What Could Possibly Go Wrong Now?

Edward Niedermeyer
by Edward Niedermeyer
what could possibly go wrong now

With $17.4b pledged to GM and Chrysler, and the Canadian “plus one” on the way (er, “plus several billion,” actually), the dark days of Carpocamageddon are all but over, right? Of course not. As several of the B&B point out in comments on the bailout announcement, GMAC is a giant question mark hanging over the entire situation. The former GM captive lender is headed for a massive GDIF (God Damn, It’s Friday) moment today unless about $5b of healthy capital lands on its lap… within hours. The AP reports that GMAC admits that it has no way of extending or sweetening the deal, implying that bankruptcy is an inevitability. And here’s the kicker: according to Brian Johnson of Barclays Capital, if GMAC were to fail, GM could need an additional $9 billion to $13 billion in funding to supply financing to its dealers. And GM only gets $9.4b from the bailout until February. One step forward and two steps back? Actually, the real bad news which the bailout does nothing to stop comes from GM bondholders. And their newly hired legal help.

According to Debtwire (via The Financial Times), 12-20 large GM bond holders, including asset management giant PIMCO heard pitches from potential advisors at a meeting this week. Several sources report that this committee has hired Paul Weiss as legal counsel and is leaning toward Houlihan Lokey as a financial advisor. And they’re gearing up for a fight, thanks to what bondholders see as unrealistic aspects of GMs recovery plan. To whit: “The baseline scenario in the restructuring strategy GM submitted to Congress on 2 December, forecasts a pro forma EBITDA in 2012 to be USD 15.3bn, with a downside scenario of USD 12.1bn, according to a public version of the plan. But that figure should be closer to USD 10bn of EBITDA while the reworked capital structure should be based around USD 8bn of EBITDA to provide for a cushion should conditions worsen, said one of the sources. Bond holders have nothing to gain from swapping for equity in an unsustainable capital structure, he said.”

So if the initial $9.4 swirls into the abyss left by a GMAC bankruptcy, and bondholders resist a quick-and-dirty cramdown (now that it’s not a condition of federal aid) you’ve got trouble in River City. Again. Still. Etcetera. And then there’s always the possibility of more bad news from Delphi. By the way, does anyone have a subscription to Delphi Bankruptcy News, now celebrating 153 depressing issues? Ultimately, this bridge loan does nothing to address the underlying problems, and provides no real incentive for reform. And what we’re learning about a possible bondholder revolt proves that everyone is already treating GM as if its bankrupt. What a time to put taxpayers on the hook.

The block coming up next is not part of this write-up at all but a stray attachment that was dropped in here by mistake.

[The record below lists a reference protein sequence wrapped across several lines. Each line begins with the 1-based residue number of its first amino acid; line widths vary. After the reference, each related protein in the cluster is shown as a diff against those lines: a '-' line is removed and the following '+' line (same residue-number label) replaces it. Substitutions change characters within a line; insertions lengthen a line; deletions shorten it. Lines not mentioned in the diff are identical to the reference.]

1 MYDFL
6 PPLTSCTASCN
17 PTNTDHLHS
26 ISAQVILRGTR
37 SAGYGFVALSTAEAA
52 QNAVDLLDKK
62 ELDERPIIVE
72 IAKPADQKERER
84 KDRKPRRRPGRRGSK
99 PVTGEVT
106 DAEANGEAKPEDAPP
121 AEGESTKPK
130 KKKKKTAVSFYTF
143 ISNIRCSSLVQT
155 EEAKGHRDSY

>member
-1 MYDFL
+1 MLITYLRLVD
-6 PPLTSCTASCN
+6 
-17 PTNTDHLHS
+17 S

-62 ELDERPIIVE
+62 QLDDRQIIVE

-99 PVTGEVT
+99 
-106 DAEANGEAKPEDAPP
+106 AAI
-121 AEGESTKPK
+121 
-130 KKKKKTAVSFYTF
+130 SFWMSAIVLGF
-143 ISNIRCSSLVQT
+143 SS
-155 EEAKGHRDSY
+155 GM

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  • Ihatetrees Ihatetrees on Dec 20, 2008
    bluecon: There is also the matter of a secret ballot vote on whether one should join a union. That will have to end. The debate over Card-Check will be epic. I have no idea what way it'll go - but there's hope. Never underestimate the Senate's Darth Vader, Mitch McConnell. Or the potential disfunction of Democrats in power when confronted with tough choices...

  • Pch101 Pch101 on Dec 20, 2008
    Can anyone translate what on earth is going on here? Short version -- GMAC is trying to put the squeeze on the ResCap investors, using the threat of being able to crush the value of their positions in order to get them to play ball. If those investors take the deal, then there should be enough money to put GMAC Bank into the federal funds system, in which case GMAC won't need the GMAC bondholders like PIMCO to agree to anything. GM obviously has some smart guys in the finance department. It's a shame that they don't have that kind of talent for building cars.

  • ToolGuy CXXVIII comments?!?
  • ToolGuy I did truck things with my truck this past week, twenty-odd miles from home (farther than usual). Recall that the interior bed space of my (modified) truck is 98" x 74". On the ride home yesterday the bed carried a 20 foot extension ladder (10 feet long, flagged 14 inches past the rear bumper), two other ladders, a smallish air compressor, a largish shop vac, three large bins, some materials, some scrap, and a slew of tool cases/bags. It was pretty full, is what I'm saying.The range of the Cybertruck would have been just fine. Nothing I carried had any substantial weight to it, in truck terms. The frunk would have been extremely useful (lock the tool cases there, out of the way of the Bed Stuff, away from prying eyes and grasping fingers -- you say I can charge my cordless tools there? bonus). Stainless steel plus no paint is a plus.Apparently the Cybertruck bed will be 78" long (but over 96" with the tailgate folded down) and 60-65" wide. And then Tesla promises "100 cubic feet of exterior, lockable storage — including the under-bed, frunk and sail pillars." Underbed storage requires the bed to be clear of other stuff, but bottom line everything would have fit, especially when we consider the second row of seats (tools and some materials out of the weather).Some days I was hauling mostly air on one leg of the trip. There were several store runs involved, some for 8-foot stock. One day I bummed a ride in a Roush Mustang. Three separate times other drivers tried to run into my truck (stainless steel panels, yes please). The fuel savings would be large enough for me to notice and to care.TL;DR: This truck would work for me, as a truck. Sample size = 1.
  • Art Vandelay Dodge should bring this back. They could sell it as the classic classic classic model
  • Surferjoe Still have a 2013 RDX, naturally aspirated V6, just can't get behind a 4 banger turbo.Also gloriously absent, ESS, lane departure warnings, etc.
  • ToolGuy Is it a genuine Top Hand? Oh, I forgot, I don't care. 🙂